This year's World Tuberculosis Day theme is "Invest to End TB," with the goal of encouraging everyone to step up and take action to end the disease's devastating health and economic consequences, and achieve a TB-free world.
How Can You Get Involved in the Fight Against Tuberculosis?
The thing about tuberculosis is that it doesn't affect one person or country only. It's an infectious disease that affects us all, but together we have the power to make a difference. How, you ask? You can join organisations working hard every day to end tuberculosis or donate money or supplies.
You can also speak up and let the world know tuberculosis is a serious threat by taking to social media and sharing your support for the cause of World Tuberculosis Day. Here are other ways you can contribute to ongoing tuberculosis research and make a difference in the lives of tuberculosis patients:
- Tell everyone you know that tuberculosis needs attention and who knows, someone might want to help out too
- Invest in stopping tuberculosis around the globe by starting a fundraising page.
- Get involved with conversations about tuberculosis and follow the social media pages of organisations that are dead set on ending the ordeal of people with tuberculosis.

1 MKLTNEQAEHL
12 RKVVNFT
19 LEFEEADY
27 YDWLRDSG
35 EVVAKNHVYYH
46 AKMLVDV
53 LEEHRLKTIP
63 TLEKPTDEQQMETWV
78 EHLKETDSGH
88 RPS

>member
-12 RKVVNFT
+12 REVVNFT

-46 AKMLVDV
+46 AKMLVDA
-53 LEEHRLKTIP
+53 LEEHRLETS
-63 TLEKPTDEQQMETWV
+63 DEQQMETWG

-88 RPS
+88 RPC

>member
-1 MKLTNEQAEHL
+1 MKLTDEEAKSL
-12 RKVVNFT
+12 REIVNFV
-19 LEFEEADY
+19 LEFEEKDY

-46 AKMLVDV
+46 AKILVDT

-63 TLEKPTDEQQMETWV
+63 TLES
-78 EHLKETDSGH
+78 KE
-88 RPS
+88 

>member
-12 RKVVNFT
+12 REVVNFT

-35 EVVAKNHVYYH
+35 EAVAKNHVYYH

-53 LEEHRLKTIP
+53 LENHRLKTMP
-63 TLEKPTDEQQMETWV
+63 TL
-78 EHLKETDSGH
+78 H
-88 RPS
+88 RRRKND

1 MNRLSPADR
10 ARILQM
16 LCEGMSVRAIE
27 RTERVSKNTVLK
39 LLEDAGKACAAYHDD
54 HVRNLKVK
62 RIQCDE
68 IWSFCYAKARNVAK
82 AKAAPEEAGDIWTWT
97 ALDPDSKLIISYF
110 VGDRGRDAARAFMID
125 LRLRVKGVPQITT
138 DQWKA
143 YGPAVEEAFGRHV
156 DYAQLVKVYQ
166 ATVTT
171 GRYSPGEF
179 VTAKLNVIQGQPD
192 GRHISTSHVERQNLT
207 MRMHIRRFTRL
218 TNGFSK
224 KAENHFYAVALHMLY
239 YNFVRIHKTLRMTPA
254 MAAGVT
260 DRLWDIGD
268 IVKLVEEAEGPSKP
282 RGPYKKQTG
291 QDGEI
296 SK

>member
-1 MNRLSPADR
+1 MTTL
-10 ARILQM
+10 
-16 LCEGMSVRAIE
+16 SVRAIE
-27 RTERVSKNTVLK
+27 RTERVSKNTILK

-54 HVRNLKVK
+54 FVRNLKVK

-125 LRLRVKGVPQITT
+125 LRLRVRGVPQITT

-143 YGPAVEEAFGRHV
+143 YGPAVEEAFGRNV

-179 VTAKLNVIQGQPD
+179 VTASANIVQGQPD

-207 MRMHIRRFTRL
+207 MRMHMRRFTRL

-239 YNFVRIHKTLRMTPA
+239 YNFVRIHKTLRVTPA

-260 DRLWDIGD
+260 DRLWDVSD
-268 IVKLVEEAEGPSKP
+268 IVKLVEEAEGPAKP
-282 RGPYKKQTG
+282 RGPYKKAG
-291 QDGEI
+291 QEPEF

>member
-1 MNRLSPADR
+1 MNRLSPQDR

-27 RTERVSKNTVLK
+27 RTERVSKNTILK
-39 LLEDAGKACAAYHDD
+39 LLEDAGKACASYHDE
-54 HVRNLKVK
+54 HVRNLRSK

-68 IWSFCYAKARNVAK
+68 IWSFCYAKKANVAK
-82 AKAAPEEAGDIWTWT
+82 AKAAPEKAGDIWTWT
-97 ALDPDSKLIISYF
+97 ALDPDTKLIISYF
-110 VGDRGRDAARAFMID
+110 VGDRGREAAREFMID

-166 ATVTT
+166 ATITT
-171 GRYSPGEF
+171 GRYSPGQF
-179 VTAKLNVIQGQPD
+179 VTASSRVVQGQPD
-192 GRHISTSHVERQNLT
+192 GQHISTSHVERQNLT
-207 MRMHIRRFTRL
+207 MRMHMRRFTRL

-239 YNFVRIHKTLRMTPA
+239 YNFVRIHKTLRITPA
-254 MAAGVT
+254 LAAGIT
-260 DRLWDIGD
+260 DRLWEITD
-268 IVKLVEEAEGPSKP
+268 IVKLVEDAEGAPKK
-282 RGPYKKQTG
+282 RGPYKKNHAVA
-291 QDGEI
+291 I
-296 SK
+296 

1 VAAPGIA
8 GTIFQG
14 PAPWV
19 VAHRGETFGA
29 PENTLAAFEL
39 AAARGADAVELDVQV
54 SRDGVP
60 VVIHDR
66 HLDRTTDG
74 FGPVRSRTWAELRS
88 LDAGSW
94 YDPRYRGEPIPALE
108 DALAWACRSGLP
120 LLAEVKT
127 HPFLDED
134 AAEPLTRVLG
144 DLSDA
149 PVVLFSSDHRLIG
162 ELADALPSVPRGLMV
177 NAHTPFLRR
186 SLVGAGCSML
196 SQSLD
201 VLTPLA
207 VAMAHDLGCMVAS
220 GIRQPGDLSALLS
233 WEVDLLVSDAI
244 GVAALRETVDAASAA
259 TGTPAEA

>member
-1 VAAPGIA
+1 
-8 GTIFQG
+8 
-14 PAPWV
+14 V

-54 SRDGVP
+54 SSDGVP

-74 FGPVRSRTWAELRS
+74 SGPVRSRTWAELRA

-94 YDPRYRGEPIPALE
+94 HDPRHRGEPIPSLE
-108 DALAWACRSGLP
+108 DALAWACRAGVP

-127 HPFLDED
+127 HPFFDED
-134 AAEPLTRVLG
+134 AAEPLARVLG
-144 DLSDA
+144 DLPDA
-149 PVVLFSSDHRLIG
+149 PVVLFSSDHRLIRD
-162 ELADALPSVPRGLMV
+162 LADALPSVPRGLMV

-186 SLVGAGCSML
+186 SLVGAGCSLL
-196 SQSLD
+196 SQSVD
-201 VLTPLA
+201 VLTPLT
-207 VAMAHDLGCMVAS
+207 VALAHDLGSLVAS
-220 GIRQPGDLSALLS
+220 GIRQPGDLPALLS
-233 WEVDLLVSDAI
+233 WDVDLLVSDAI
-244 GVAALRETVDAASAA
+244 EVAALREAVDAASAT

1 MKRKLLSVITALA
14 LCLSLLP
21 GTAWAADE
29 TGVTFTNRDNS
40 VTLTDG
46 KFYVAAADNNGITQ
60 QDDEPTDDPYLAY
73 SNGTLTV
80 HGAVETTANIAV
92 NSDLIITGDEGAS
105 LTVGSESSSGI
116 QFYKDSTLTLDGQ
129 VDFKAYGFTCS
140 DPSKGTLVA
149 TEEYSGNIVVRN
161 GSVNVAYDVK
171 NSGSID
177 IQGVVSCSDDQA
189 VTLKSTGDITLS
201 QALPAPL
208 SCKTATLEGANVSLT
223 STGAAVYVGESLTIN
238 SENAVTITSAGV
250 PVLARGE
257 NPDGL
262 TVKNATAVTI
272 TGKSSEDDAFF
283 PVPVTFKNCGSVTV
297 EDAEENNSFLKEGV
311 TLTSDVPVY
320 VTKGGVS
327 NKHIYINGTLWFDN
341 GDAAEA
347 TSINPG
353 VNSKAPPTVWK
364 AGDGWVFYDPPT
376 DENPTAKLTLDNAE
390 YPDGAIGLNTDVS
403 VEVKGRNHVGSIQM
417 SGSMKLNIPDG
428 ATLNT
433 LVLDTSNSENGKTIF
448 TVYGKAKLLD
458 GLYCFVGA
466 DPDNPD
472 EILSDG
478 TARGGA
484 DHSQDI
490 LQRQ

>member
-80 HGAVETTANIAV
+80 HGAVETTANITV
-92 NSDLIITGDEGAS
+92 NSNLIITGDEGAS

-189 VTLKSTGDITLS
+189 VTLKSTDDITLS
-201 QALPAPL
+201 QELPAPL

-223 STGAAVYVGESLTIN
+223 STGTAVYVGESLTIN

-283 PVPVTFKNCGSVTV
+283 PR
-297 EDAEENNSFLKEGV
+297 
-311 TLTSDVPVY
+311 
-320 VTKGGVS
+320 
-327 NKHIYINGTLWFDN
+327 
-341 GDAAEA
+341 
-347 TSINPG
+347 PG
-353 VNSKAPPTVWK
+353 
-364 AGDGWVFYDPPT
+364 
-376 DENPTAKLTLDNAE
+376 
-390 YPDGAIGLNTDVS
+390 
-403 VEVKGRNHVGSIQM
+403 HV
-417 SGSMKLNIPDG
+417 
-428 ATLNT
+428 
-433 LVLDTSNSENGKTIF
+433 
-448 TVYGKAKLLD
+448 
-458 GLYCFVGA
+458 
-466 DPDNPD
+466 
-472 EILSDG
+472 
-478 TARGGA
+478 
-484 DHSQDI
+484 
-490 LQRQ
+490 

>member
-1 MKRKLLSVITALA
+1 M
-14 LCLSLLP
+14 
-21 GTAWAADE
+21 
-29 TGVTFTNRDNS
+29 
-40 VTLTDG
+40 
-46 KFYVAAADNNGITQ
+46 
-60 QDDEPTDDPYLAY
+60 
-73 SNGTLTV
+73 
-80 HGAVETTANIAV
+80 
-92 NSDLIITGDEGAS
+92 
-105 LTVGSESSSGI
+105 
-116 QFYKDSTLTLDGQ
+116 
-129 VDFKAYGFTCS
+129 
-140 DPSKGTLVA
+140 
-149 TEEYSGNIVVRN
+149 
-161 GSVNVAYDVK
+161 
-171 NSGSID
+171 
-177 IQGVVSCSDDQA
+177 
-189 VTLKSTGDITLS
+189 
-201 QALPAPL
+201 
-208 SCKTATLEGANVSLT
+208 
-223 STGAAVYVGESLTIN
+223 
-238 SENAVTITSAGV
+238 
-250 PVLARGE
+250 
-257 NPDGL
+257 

- Create and share a blog post or video about World Tuberculosis Day on Facebook, Twitter, or anywhere else on social media so others can join in on the conversation too.
How Can Tuberculosis be Prevented?
The manner in which tuberculosis can be controlled depends on case detection and treatment of infectious cases as well as preventive therapy for those at risk of developing active disease in the future. The tuberculosis vaccine, known as Bacillus Calmette-Guerin (BCG), can prevent tuberculosis in children younger than five years old who are at greatest risk of getting the disease. However, BCG vaccination cannot protect against tuberculosis in adults or adolescents.
Although tuberculosis is treatable, it is a recurrent disease, thus it is critical to take the required precautions, such as having frequent check-ups and chest x-rays.
Additionally, there are natural therapies available to prevent this infectious killer. Because the disease attacks the immune systems of people who are susceptible to it, it's crucial to maintain a healthy diet and lifestyle.
Natural supplements that strengthen the immune system and kill tuberculosis-causing bacteria are readily available to purchase. Some of these include: olive leaf extract, vitamin D3, activated garlic, essential oils made from clove or eucalyptus oil, cat's claw and artemisinin.
Maintaining a normal body weight by eating nutritious foods is also crucial. Foods that are rich in beta glucan, such as whole grains, mushrooms, barley and seaweed, are highly recommended for additional support. Eating ginger root has also been shown to help with tuberculosis symptoms.
Getting enough sleep, exercising regularly, managing stress levels, reducing alcohol intake and quitting smoking are some other ways to support a strong immune system.
It's also important to avoid chemicals in personal care products that can weaken immunity while fighting tuberculosis or helping prevent tuberculosis from occurring in the first place.